So we have to find out, based on this amplitude, what is the pixel position that's goinna be up here at the top of the screen, all the way down to the pixel position is gonna be at the bottom of the screen. And so for that, I'd like to use p5.js has a map function where you pass in the value you pass in the minimum that the value will be and the maximum of the value will be.

So our amplitude is always going from negative one to positive one. And then you pass in the output. What you want to map this from to. So you're mapping it from negative one to one into, let's say, for now we'll just do it. Actually, we'll do it this way.

So we go from the very top. So I'm gonna do width / 2, which is the center of the screen minus let's say some amount. We could do width / 4 for now. We can change that later. And then, again, the same, except instead of it being minus, it's gonna be plus.

And what that should do is it should say, if the amplitude is close to this, give back a result that's close to this. If the amplitude is close to this, give back a result that's close to this. So it will just linearly interpolate, which is a bit technical.

But basically, it'll just kind of map the value from the top to bottom. And we also need to map the value from the start of the array, 0, to the end of the array, which might be, let's say 10, 24 or 20, 48 or whatever. And we need to make that so that it goes from the very left of the screen in pixels to the very right of the screen in pixels.

So again, I'm gonna use map. I'm gonna say I, for index, starts from zero. And goes to analyserData.length. I'm actually gonna do length -1, just so that it goes all the way to the end of the screen. Just something I tend to do. And then the output of that is gonna be from 0 to the width.

This is a built-in variable by the way from p5.js. Now when we try and draw this vertex, we can see it's not perfect but it's getting there. So there's a little bit of an issue here with how I'm mapping my amplitude to the pixel values, because it's a little bit higher than it should be.

Of course, so I should be using height for this y value. So, because I'm mapping it from the top of the screen to the bottom of the screen, you don't wanna use the width of the screen cuz, in this case, the width is shorter than the height. You need to make sure that you're using the height, which represents a horizontal axis, just a bit of a bug.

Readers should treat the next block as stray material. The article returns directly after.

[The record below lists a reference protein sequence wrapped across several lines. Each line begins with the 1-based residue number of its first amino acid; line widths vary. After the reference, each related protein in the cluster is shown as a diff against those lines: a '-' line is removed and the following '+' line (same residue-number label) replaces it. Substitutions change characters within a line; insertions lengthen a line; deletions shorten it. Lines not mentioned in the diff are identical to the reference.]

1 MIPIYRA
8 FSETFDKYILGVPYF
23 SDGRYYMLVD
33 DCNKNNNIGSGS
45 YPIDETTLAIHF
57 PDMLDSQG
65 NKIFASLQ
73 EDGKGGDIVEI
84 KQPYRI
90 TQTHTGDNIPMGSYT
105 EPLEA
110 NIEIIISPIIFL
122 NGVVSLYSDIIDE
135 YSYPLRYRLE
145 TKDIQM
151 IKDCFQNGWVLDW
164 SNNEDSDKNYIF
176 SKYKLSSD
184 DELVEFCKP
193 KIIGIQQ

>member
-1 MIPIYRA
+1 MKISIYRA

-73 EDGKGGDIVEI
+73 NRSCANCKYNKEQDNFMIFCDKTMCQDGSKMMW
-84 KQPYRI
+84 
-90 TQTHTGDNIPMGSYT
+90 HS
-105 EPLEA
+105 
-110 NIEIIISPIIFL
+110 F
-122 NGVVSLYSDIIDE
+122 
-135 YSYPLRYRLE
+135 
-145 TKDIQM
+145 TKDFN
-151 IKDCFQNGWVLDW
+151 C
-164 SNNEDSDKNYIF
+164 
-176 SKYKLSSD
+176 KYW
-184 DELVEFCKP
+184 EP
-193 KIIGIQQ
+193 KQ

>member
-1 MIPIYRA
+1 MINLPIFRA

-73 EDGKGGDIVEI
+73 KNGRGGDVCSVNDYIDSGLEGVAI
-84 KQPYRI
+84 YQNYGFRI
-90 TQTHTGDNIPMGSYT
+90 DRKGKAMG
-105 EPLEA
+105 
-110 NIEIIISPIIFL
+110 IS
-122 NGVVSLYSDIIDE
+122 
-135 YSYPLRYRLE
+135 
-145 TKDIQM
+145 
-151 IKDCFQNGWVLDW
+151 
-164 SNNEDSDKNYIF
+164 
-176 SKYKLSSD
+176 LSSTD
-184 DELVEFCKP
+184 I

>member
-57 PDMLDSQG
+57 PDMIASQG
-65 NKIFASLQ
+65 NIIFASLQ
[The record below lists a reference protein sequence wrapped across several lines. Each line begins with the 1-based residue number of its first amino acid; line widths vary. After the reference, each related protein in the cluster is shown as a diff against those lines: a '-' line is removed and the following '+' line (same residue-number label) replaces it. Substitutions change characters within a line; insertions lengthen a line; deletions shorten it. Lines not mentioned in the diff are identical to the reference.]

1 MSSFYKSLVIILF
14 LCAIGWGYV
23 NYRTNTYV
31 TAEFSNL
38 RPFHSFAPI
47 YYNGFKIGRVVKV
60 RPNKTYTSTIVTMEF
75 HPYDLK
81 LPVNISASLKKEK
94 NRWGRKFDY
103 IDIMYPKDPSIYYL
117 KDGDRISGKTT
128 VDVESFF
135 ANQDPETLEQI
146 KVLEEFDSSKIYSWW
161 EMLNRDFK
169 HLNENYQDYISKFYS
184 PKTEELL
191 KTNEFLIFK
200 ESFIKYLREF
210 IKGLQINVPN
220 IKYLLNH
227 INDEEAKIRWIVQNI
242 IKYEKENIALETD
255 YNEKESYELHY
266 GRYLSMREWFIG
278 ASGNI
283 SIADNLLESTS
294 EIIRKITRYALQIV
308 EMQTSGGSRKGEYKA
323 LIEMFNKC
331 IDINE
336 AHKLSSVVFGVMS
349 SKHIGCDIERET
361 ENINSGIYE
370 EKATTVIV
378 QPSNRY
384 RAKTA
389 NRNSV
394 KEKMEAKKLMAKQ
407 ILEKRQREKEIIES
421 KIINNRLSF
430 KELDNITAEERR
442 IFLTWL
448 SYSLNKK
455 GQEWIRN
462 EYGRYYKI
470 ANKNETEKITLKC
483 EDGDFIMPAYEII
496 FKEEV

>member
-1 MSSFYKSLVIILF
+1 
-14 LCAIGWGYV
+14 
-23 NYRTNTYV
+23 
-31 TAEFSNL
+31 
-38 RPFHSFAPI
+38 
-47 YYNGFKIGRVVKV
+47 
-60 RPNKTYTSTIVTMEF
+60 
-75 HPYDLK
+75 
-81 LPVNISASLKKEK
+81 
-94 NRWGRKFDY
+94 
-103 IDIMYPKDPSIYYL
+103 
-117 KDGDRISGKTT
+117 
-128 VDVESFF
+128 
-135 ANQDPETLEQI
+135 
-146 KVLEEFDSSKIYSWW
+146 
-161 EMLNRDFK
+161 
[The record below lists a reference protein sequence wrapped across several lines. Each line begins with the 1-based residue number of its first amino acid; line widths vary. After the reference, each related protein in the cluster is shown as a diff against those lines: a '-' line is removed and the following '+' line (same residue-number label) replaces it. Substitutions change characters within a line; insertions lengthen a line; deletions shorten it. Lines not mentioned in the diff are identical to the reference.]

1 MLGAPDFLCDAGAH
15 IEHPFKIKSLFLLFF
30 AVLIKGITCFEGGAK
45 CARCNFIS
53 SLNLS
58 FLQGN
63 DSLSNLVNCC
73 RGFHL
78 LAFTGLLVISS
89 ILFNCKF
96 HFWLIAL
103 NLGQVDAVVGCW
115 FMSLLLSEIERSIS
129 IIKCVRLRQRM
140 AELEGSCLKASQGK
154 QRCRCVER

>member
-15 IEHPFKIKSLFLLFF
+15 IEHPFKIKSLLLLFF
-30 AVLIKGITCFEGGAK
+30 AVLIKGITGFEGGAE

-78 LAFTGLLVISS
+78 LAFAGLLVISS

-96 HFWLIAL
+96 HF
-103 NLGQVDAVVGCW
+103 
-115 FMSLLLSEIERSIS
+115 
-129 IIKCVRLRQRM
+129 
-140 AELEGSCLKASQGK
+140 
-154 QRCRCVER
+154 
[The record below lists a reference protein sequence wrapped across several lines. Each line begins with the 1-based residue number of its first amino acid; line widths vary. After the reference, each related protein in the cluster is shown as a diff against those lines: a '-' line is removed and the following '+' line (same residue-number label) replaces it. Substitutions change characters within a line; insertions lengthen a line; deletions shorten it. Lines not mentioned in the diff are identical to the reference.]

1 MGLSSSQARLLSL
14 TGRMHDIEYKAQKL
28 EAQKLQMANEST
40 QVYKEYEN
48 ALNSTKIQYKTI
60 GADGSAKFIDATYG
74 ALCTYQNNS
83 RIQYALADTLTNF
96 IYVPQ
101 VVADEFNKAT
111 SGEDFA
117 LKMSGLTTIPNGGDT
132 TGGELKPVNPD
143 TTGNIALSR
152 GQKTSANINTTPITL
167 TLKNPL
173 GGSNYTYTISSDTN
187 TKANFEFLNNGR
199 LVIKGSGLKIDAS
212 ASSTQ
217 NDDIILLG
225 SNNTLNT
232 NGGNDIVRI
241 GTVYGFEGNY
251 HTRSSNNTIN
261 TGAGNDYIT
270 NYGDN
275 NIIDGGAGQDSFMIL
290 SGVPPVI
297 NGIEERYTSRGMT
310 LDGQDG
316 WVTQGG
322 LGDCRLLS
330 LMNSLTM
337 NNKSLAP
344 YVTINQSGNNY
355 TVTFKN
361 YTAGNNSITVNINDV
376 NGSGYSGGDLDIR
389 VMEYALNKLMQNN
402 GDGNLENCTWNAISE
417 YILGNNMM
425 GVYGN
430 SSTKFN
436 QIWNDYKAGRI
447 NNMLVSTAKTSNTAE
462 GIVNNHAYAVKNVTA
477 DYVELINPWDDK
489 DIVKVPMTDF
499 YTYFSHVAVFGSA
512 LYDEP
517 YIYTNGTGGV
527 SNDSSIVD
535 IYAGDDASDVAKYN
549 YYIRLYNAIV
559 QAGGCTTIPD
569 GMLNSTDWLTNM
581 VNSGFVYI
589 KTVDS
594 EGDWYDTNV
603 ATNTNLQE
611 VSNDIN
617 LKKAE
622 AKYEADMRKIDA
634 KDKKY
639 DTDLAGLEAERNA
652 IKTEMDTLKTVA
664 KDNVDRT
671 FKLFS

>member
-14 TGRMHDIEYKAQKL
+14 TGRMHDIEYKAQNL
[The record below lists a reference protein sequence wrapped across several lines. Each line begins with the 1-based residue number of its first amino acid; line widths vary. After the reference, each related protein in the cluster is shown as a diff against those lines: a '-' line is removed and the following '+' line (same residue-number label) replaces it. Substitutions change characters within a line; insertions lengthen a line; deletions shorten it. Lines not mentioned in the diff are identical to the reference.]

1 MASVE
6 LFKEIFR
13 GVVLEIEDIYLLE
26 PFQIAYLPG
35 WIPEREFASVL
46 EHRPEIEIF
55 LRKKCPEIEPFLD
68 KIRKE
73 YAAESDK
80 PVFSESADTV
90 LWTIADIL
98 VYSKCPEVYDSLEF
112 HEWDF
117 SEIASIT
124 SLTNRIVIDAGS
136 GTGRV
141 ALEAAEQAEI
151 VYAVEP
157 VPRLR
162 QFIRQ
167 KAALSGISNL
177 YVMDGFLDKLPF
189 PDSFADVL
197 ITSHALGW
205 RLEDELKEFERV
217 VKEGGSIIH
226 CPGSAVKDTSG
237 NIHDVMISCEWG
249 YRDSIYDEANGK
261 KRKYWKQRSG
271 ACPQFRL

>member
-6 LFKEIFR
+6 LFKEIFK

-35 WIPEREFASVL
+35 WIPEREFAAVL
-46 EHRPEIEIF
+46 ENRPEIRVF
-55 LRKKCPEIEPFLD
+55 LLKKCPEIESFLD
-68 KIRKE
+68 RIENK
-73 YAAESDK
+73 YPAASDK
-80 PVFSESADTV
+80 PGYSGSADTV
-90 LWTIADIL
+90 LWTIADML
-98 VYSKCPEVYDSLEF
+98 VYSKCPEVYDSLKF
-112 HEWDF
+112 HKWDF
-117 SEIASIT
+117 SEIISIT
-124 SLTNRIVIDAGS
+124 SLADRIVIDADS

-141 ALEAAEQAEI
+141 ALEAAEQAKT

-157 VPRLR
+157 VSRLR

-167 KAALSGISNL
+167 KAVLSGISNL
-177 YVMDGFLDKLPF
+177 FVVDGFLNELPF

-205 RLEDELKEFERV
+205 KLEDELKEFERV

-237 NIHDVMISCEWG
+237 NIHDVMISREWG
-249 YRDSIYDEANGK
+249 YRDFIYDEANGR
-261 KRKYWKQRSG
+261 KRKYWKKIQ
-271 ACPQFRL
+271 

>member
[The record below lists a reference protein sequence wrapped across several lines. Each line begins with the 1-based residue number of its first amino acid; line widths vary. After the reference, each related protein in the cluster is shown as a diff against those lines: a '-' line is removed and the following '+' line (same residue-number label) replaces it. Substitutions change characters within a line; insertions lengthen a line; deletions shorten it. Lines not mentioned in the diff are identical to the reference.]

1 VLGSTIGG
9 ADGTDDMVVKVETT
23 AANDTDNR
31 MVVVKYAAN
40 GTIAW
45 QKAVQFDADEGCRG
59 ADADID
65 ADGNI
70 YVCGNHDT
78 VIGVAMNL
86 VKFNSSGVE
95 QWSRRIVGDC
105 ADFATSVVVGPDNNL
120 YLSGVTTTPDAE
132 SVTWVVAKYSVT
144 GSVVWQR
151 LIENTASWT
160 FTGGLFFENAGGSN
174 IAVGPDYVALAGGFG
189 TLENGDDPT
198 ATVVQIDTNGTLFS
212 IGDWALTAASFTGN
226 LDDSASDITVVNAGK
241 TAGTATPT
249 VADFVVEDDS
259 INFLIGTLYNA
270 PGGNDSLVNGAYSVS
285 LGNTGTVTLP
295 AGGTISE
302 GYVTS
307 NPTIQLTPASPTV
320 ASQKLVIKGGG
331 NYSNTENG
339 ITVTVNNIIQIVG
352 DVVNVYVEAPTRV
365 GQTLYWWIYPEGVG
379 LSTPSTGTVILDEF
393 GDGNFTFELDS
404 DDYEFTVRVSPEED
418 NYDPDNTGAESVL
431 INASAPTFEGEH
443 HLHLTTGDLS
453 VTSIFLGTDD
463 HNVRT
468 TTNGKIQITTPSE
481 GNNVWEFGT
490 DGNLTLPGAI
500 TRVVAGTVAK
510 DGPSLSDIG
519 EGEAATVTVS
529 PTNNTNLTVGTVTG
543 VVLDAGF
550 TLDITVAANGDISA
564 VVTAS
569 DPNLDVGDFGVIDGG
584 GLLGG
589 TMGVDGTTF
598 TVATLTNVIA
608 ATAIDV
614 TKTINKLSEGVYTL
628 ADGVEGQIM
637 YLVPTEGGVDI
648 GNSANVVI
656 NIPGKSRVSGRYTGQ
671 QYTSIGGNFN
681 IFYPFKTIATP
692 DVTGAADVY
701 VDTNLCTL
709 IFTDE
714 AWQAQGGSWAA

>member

There we go. [SOUND] And so from that now, we're able to visualize this waveform. There's a little bit more of an advanced demo that I won't try to explain too much because it's just a lot of extra little details. But there is here this advanced demo, which you can see.

It builds on the same ideas and I'll open it up.


It does a few things differently. It has a few extra little features and browser support. So one of the things that does a little differently is that, instead of just playing the audio right away as we had in our earlier streaming examples, it only waits until the audio file can play.

And then it resumes, the context and calls play. And it just makes sure that it does that once. It's a slight detail. I don't know if it's gonna really make much of a difference in these demos. But maybe it's good practice to only try and trigger these things once the audio files are actually ready to play.

Because before they can be played, typically they have to load some metadata. They have to load just the basics of what is the file, what kinda file format is it. And then once that's all ready, this canplay event gets triggered. And then you can actually play the audio.

So I don't think it'll make much of a difference whether you use this event or whether you just call play right away. But it might be good practice. Another thing that it's doing here is it's checking whether the browser can support float or not for things like time domain data.

And that just looks like this. I won't go into detail. But basically, it's a bit of a slightly different way of coding. If you're using the byte data, it's between 0 and 255. Those are the values you're getting. And so you have to scale those from 0 to 255 into a -1 to positive 1 range to make it behave like the float data.

Another thing that's actually kind of useful to know is this FFT size. So we can adjust the resolution of these kinds of analyzer nodes and analysis, we can adjust it by just giving it more samples. In the case of a waveform, when we give it more samples here, we're increasing the window size basically.

Or perhaps increasing the density of samples. That's actually something that might be worth just checking the API for exact details. But in either case, we're gonna end up with a more dense sort of output here. Just more data, as opposed to less data. So if you're willing to compromise, and potentially it might run a little slower or it might not perform as well on mobile devices, but you can set this value to a higher value If you want more of that.

And then another thing that this is doing that's a little different is that instead of just every single frame, getting the new data and rendering that every frame. I thought it was kinda nice. And I've done this in a few installations now and sort of audio projects now where I use smoothing.

So I'll get the new audio data every 12 frames per second or something. But then 60 frames a second, I'm still rendering the visualization. And I'm just smoothing the data from one frame to the next. And that just creates a bit more of a sorta noticeable look. You can really start to see the peaks and the troughs of the waveform.

Whereas if it's just going every single frame, it's happening so fast that sometimes you don't really get to see those details. It's just sort of a change of graphics that are just constantly changing. And it kinda loses some of the quality there. So yeah, that's this demo, a little bit more complicated.

I won't go into it too much. But it's definitely worth a look if you want a little bit more robustness out of this kind of waveform stuff.